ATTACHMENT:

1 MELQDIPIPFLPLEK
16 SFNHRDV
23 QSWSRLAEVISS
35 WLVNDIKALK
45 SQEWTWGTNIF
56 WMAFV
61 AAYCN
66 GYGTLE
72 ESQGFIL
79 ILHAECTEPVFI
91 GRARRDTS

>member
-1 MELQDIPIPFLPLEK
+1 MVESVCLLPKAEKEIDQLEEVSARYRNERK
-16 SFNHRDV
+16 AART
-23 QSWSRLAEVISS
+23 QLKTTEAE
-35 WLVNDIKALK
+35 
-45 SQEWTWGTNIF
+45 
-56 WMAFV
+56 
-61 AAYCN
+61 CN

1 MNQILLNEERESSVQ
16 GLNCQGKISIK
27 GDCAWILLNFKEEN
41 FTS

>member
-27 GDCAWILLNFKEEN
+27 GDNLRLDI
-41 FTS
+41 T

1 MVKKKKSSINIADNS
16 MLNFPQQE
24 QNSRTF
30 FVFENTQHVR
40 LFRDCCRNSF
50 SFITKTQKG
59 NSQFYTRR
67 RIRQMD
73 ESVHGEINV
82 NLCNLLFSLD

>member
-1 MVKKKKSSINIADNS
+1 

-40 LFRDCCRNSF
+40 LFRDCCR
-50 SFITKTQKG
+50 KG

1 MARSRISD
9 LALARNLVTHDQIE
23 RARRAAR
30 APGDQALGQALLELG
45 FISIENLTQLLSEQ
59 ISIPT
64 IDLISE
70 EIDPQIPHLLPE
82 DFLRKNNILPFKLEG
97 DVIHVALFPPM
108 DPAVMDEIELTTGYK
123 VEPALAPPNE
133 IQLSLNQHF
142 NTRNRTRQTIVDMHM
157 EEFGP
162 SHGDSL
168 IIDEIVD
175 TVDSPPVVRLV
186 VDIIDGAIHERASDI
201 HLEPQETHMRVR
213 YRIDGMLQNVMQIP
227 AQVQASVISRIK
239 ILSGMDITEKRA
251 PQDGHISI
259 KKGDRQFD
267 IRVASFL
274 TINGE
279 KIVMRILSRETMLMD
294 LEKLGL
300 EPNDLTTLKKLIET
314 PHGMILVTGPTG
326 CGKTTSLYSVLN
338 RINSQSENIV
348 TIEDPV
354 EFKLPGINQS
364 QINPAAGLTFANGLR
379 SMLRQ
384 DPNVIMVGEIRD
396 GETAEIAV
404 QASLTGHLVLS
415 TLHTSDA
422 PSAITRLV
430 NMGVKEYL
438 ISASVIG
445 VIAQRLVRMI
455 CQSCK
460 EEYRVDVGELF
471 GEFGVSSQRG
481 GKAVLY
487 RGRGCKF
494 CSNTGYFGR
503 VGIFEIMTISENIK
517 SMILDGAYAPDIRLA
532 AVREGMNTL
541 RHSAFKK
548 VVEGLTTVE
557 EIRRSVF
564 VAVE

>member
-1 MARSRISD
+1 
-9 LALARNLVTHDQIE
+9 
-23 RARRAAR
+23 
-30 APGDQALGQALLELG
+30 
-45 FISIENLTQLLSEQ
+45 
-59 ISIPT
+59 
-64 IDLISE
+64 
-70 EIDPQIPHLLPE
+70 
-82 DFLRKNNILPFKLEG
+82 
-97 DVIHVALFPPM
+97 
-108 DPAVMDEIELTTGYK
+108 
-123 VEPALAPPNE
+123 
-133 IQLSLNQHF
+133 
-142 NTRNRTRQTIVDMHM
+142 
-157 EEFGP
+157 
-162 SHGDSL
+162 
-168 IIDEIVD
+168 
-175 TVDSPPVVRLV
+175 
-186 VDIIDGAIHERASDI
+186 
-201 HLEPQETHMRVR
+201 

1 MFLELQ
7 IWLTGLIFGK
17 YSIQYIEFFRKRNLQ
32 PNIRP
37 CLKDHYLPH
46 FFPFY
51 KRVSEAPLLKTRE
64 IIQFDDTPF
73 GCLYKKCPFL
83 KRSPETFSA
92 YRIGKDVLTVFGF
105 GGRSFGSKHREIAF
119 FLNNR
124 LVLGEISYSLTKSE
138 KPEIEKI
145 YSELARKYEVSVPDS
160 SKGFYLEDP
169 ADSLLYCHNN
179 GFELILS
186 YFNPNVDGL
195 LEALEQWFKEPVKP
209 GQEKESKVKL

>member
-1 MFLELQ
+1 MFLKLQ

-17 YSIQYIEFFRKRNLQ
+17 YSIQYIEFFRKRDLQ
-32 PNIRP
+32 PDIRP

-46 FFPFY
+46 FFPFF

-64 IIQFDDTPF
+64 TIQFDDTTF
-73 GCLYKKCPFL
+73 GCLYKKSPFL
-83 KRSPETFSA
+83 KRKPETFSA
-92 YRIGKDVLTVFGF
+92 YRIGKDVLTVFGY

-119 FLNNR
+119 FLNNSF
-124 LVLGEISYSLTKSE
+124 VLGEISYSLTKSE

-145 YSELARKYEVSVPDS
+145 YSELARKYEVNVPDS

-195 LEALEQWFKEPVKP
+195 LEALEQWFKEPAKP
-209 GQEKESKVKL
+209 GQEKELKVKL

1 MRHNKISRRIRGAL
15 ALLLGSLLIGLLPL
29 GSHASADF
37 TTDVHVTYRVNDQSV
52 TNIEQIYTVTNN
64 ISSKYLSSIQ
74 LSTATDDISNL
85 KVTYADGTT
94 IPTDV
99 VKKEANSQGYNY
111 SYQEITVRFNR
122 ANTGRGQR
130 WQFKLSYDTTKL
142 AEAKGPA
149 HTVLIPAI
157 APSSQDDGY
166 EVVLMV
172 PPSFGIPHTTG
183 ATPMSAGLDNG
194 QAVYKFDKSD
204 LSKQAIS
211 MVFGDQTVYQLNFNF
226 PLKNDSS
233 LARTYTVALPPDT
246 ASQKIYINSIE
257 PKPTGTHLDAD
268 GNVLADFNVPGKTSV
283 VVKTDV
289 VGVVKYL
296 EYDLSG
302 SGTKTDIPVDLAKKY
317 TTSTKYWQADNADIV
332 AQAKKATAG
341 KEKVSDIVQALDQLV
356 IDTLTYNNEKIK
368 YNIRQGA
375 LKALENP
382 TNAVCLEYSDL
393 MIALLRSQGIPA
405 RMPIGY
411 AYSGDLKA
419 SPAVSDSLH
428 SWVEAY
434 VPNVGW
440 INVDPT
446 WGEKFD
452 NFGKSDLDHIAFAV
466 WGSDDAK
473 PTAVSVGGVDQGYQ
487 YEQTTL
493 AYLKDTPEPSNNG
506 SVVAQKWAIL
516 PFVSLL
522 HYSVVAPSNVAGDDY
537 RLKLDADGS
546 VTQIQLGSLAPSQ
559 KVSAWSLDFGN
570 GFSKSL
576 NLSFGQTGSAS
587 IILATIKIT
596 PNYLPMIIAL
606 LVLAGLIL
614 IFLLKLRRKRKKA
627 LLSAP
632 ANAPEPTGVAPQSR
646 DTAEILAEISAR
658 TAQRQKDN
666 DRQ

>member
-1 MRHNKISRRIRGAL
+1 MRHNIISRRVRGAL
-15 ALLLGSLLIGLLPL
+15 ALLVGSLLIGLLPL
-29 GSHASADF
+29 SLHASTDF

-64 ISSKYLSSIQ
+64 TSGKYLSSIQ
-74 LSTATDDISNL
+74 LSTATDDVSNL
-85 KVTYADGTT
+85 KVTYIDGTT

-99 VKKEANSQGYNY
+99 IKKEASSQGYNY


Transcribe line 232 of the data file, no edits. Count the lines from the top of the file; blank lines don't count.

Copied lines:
317 TTSTKYWQADNADIV